The San Joaquin Light and Power Corporation, first formed in 1895, provided electrical power to seven counties in the San Joaquin Valley, a vast inland area located in central California. After several mergers, the Corporation became a part of the Pacific Gas and Electric Company (PG&E) that today services much of the northern portion of the State. The photo of this near new San Joaquin Light and Power 1924 Buick roadster was taken in Fresno, California, with the San Joaquin & Eastern Railroad Depot visible in the background.
- Illustration of the 1926 Buick “Valve-In Head” six-cylinder engine “The Automobile” January 18, 1924.
It is assumed, but correct us if we are wrong, that as the car was being used for PG&E Fire Patrol services where power and speed are necessary, the roadster apparently is a Model 24-Six-54. The Buick is powered by a 255 c.i. “Valve-In-Head” six-cylinder engine with a 3 3/8 x 4 3/4-inch bore and stroke; it is backed up by a multiple plate disc clutch and a three-speed sliding gear transmission. The Buick is equipped with a conventional style chassis of the era with semi-elliptic springs in the front and cantilever-mounted semi-elliptic rear springs in the rear, and came equipped for the first time with four-wheel brakes in the 1924 model year.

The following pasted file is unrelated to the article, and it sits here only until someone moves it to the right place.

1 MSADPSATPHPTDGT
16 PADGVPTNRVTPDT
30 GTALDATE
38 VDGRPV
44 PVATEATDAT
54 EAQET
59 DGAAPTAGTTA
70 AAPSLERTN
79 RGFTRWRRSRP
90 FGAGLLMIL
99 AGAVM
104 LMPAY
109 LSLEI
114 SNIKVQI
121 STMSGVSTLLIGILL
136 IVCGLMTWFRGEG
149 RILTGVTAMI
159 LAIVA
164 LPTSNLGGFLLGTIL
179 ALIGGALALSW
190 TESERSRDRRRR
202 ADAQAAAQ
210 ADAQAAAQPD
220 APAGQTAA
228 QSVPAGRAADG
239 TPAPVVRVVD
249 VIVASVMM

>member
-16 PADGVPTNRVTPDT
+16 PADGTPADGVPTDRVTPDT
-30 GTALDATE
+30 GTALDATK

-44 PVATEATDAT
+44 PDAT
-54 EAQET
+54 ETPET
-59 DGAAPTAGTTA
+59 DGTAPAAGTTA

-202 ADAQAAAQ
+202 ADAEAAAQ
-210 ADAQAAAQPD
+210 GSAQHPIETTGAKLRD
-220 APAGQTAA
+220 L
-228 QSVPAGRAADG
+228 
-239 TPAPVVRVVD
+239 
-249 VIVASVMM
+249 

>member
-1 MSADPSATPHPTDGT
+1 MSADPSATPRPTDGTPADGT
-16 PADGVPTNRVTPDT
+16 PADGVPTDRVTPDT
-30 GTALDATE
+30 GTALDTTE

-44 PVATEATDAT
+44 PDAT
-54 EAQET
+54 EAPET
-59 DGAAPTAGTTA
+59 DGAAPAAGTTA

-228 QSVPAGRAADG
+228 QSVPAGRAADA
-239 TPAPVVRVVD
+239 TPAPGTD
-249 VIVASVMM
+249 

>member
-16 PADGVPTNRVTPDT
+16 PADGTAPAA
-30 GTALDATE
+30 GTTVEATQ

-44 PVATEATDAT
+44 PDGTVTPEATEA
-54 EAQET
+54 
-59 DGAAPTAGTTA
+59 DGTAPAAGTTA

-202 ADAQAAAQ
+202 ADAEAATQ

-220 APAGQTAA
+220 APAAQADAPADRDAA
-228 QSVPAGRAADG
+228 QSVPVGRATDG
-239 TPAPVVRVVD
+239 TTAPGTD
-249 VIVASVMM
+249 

Tell us what you find of interest in this image and also what special equipment has been added to it for fire service. The photo is via the Michael J. Semas Collection and is courtesy of the PG&E archives.